This article first appeared in the winter 2021 issue of BIOS, the Alberta Society of Professional Biologists’ quarterly newsletter, as part of the ABMI’s regular feature.
White-tailed deer would rather not have a white Christmas. Or new years. Or any time, really. That’s according to a new paper from the ABMI’s Caribou Monitoring Unit (CMU), which looked at the effects of snow conditions and human footprint on white-tailed deer across Alberta. It turns out that white-tails prefer less snow and, at least in some areas of the province, more human footprint—results that hold interesting implications for managing Alberta’s threatened woodland caribou.
White-tailed deer populations are expanding in many areas across North America, sometimes leading to apparent competition with other species, like caribou. Essentially, larger deer populations mean more predators, such as wolves, and more predators mean more predation on all prey species—including ‘innocent bystanders’ like caribou. White-tail population expansion is influenced by many factors, including human land-use patterns and climatic effects, and understanding these factors can help managers mitigate the effects.
The CMU team, led by MSc researcher Maud Laurent, estimated white-tail presence and density from nearly 200,000 ABMI camera trap images, and used models to relate it to snow-depth (a proxy for winter severity) and province-wide human footprint from the ABMI’s Human Footprint Inventory. The project held more than just scientific interest for Laurent: “Coming from France to Alberta I was thrilled to see the large wild places of Canada,” she says. “ABMI is also a big institute and coming from a small faculty, I liked the idea that I could access a lot of data and that it would require a lot of exploring.”
Then again, says Laurent, “Thousands of cameras created a very big data set, and I have to admit it was sometimes complex to work with”. ABMI-developed neural networks helped to automate photo analysis, but the relative contributions of climate and habitat alteration to deer expansion remained difficult to tease apart. For example, in many northern landscapes, including Alberta, winter severity and human footprint are inversely related in space: as latitude increases, there is typically an increase in winter severity and a decrease in human footprint. To help account for these latitudinal differences, Laurent and her team split the province into ‘north’ and ‘south’ latitude classes, which were included in all models.
The results were in line with the team’s expectations but offered some surprises. Everywhere across Alberta, less snow was associated with higher deer presence, which lines up with seasonal deer movement patterns. On the other hand, more human footprint was associated with more deer in the north but not in the south, and the effect was especially strong for sites with relatively low human footprint to begin with. In other words, in relatively undisturbed habitats, such as those prevalent in the north, even small increases in human footprint may facilitate white-tailed deer expansion. As Laurent says, “Deer are expanding in Alberta and if you consider these results, they will likely keep expanding considering growing human activities in the north of Alberta and climate change. That’s important when evaluating methods to slow down their expansion, especially habitat restoration.” Among other things, the result implies a disproportionate benefit of protecting habitat in northern areas to reduce deer expansion.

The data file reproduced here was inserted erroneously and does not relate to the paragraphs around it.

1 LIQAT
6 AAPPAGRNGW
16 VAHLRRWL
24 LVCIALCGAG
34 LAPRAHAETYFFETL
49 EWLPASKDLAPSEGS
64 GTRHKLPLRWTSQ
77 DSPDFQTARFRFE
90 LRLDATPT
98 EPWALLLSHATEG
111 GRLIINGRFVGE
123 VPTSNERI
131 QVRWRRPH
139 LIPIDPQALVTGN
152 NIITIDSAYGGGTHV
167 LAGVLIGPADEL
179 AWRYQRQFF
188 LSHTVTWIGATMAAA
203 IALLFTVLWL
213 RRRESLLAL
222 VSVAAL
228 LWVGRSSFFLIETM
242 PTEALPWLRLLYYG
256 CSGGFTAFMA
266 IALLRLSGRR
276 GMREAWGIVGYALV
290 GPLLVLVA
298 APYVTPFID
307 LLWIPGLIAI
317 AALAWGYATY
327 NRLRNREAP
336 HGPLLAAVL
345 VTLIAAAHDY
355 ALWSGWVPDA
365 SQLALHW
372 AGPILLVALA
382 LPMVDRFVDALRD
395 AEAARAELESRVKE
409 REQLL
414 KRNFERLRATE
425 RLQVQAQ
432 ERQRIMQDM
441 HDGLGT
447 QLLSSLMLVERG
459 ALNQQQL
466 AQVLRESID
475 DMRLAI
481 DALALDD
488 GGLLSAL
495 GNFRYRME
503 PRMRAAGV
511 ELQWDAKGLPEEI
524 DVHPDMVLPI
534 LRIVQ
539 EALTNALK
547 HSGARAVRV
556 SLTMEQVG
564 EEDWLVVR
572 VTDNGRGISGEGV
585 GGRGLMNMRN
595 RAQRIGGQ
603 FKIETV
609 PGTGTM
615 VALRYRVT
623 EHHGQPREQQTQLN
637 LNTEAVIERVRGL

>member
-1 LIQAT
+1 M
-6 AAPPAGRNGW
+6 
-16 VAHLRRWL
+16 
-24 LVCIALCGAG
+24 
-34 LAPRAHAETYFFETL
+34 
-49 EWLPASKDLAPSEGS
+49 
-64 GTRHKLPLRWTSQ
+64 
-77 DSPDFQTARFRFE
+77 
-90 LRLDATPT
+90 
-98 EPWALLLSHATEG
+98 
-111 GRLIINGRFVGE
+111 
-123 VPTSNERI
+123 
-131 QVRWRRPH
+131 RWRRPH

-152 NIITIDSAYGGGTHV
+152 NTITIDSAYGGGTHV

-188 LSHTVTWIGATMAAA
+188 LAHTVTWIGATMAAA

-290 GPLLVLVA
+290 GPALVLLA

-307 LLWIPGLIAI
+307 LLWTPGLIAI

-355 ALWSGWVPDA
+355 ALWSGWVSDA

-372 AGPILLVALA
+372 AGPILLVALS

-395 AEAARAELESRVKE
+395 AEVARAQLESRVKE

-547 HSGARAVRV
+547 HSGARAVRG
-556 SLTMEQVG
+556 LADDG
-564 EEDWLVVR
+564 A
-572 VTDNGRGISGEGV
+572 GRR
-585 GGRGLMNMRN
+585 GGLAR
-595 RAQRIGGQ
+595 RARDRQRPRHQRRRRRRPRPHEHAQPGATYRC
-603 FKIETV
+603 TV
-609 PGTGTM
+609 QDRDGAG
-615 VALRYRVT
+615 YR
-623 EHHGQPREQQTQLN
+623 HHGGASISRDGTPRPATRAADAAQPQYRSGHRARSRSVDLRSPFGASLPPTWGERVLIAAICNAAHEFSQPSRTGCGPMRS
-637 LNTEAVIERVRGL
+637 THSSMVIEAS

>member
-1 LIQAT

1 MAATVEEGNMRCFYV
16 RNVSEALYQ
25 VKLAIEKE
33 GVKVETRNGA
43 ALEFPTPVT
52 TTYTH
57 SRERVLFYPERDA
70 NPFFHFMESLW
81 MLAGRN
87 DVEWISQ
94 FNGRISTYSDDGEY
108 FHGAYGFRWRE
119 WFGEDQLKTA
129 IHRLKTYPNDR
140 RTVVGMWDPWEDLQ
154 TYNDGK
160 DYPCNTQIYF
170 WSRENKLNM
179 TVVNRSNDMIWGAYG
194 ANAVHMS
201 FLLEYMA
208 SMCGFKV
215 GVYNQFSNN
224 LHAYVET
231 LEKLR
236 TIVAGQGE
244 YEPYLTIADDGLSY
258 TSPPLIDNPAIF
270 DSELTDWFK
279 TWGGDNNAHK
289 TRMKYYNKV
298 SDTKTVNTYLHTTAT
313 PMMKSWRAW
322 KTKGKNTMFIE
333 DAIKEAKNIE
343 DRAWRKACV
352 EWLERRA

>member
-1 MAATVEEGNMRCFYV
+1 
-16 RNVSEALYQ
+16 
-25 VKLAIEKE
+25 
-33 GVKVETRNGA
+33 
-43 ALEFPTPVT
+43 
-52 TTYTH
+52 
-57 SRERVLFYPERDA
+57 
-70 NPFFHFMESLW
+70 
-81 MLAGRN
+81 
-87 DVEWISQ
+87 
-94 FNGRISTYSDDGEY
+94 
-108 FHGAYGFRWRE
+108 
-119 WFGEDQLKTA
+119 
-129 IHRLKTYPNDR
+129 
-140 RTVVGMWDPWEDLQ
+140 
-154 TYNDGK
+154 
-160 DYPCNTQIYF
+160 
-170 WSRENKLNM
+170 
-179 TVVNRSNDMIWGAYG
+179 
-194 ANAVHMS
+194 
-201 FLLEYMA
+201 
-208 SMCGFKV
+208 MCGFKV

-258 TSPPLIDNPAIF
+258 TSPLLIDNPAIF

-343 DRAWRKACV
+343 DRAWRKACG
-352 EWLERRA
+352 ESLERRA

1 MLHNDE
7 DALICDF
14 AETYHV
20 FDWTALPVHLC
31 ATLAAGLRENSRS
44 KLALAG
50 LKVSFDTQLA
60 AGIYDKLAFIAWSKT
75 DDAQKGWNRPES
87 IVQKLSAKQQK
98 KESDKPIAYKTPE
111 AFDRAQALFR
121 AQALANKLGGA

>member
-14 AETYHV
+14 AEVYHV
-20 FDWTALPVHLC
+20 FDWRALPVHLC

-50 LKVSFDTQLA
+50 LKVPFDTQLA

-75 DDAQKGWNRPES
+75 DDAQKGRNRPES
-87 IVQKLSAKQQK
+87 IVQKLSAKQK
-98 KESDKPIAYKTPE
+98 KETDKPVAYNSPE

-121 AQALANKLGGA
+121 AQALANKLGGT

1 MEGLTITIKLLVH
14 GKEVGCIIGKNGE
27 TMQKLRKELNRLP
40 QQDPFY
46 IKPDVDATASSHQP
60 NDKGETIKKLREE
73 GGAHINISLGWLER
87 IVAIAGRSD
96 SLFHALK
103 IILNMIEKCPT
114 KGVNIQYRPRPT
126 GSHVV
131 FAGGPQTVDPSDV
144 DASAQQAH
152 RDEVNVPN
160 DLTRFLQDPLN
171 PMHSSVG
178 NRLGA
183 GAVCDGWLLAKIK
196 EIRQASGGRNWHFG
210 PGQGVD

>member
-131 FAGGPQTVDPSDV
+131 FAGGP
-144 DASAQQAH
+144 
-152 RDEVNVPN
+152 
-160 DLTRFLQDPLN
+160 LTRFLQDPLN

Another surprise was that the previous winter’s snow conditions also impacted deer presence and abundance in the following spring. Laurent found this lagged effect interesting “because most studies suggested populations were able to ‘bounce back’ after a cold winter.” Instead, if white-tail populations are constrained by severe winters, then as climate change continues to bring warmer winters, a point might eventually be reached at which winter deer distribution is no longer limited by snow depth. “[This suggests] differences in seasons need to be considered when looking at the effect of climate and climate change on deer,” says Laurent.
So what does it all mean? From a management perspective, these results suggest that restoring caribou habitat to nearly unaltered conditions may help to slow white-tail expansion, reduce predator densities, and, by extension, lower predation on caribou. This would be more feasible in northern areas because habitat there is, on average, less disturbed: the effort required for restoration is lower, and such actions might be expected to have a disproportionate benefit. But—and there’s always a “but”—the effectiveness of habitat restoration at restoring predator‐prey dynamics needs to be considered in the context of warmer winters due to climate change. Too warm, and the effect of habitat restoration might be diminished. Ultimately, other caribou recovery measures, such as predator and prey population management, will likely need to be considered along with habitat restoration.
Laurent and her team are quick to point out that this study paints its picture in rather broad strokes: In future studies, it will be important to consider different types of human footprint, more climate variables, and habitat attributes as they relate to seasonal deer movement. Fortunately, “huge amounts of data are now available,” notes Laurent, “and…the more data we have to model our environment, the closer we are to reality. There’s obviously more to learn, but overall we’re happy with [the] connections we found [in this study] because they will guide other studies and management strategies.”